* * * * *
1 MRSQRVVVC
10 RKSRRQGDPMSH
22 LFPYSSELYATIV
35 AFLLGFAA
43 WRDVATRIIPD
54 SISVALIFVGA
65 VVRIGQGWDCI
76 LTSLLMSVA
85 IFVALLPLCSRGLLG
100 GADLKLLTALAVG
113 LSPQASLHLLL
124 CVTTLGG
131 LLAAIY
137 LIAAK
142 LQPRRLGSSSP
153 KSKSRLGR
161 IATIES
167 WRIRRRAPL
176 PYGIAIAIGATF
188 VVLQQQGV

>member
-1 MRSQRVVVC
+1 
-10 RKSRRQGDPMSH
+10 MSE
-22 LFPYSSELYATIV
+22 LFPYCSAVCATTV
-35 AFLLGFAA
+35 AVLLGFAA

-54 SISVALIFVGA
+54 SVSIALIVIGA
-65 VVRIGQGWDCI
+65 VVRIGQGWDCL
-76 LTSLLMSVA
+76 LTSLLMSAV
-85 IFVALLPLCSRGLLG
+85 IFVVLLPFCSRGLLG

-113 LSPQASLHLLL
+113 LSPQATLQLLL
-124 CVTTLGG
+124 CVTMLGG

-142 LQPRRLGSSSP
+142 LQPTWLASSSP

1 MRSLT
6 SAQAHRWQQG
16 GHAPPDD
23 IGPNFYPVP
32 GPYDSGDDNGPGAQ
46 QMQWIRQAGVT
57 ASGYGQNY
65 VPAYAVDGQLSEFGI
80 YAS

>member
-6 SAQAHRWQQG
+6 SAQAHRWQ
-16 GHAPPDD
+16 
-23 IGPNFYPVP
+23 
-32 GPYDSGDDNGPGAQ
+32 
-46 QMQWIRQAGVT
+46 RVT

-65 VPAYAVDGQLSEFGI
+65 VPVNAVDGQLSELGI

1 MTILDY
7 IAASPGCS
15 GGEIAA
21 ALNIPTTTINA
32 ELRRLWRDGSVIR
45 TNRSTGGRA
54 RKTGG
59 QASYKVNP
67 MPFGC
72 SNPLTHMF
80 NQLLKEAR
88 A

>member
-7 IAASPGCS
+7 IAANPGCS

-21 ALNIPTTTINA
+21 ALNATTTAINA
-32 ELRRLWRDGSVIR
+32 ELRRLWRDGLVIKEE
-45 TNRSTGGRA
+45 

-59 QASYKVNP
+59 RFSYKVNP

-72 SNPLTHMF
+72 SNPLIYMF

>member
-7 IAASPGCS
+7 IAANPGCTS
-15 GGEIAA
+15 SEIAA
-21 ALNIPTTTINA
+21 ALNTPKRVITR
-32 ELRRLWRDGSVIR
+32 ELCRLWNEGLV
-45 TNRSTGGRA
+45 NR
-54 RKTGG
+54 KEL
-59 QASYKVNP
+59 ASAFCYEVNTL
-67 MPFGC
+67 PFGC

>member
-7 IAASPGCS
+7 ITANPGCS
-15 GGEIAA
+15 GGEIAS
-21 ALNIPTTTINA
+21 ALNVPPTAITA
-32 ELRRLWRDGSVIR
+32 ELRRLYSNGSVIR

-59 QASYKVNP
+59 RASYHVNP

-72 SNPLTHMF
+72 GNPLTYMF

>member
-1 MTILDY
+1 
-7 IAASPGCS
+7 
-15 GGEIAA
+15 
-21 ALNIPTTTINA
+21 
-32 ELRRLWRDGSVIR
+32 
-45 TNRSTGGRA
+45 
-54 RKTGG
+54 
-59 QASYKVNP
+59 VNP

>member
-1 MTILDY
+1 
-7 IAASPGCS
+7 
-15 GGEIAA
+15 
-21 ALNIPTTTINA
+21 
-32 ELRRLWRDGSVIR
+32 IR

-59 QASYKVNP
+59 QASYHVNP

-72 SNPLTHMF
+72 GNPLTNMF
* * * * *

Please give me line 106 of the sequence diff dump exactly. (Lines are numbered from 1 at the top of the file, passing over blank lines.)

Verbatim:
-67 MPFGC